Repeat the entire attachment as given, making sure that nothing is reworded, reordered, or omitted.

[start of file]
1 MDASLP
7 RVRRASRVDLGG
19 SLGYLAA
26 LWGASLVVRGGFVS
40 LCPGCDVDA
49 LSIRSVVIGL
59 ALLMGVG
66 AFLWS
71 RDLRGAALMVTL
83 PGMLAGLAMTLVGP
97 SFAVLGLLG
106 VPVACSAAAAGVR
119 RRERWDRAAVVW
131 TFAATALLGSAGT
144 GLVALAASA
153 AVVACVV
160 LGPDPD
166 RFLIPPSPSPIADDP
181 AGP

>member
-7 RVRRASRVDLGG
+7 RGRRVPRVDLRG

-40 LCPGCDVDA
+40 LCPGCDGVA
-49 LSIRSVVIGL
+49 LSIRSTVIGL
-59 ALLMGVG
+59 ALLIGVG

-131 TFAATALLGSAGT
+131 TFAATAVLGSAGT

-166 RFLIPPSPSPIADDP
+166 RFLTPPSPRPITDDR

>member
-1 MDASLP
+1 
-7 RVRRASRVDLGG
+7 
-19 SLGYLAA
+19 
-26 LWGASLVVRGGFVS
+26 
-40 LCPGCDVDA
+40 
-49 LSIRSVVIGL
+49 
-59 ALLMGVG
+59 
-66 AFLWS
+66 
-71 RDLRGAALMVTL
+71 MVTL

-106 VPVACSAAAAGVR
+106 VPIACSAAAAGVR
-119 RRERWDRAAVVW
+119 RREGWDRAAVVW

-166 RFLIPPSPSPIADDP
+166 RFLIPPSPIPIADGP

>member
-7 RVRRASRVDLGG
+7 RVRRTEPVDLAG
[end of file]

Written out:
1 MDASLP
7 RVRRASRVDLGG
19 SLGYLAA
26 LWGASLVVRGGFVS
40 LCPGCDVDA
49 LSIRSVVIGL
59 ALLMGVG
66 AFLWS
71 RDLRGAALMVTL
83 PGMLAGLAMTLVGP
97 SFAVLGLLG
106 VPVACSAAAAGVR
119 RRERWDRAAVVW
131 TFAATALLGSAGT
144 GLVALAASA
153 AVVACVV
160 LGPDPD
166 RFLIPPSPSPIADDP
181 AGP

>member
-7 RVRRASRVDLGG
+7 RGRRVPRVDLRG

-40 LCPGCDVDA
+40 LCPGCDGVA
-49 LSIRSVVIGL
+49 LSIRSTVIGL
-59 ALLMGVG
+59 ALLIGVG

-131 TFAATALLGSAGT
+131 TFAATAVLGSAGT

-166 RFLIPPSPSPIADDP
+166 RFLTPPSPRPITDDR

>member
-1 MDASLP
+1 
-7 RVRRASRVDLGG
+7 
-19 SLGYLAA
+19 
-26 LWGASLVVRGGFVS
+26 
-40 LCPGCDVDA
+40 
-49 LSIRSVVIGL
+49 
-59 ALLMGVG
+59 
-66 AFLWS
+66 
-71 RDLRGAALMVTL
+71 MVTL

-106 VPVACSAAAAGVR
+106 VPIACSAAAAGVR
-119 RRERWDRAAVVW
+119 RREGWDRAAVVW

-166 RFLIPPSPSPIADDP
+166 RFLIPPSPIPIADGP

>member
-7 RVRRASRVDLGG
+7 RVRRTEPVDLAG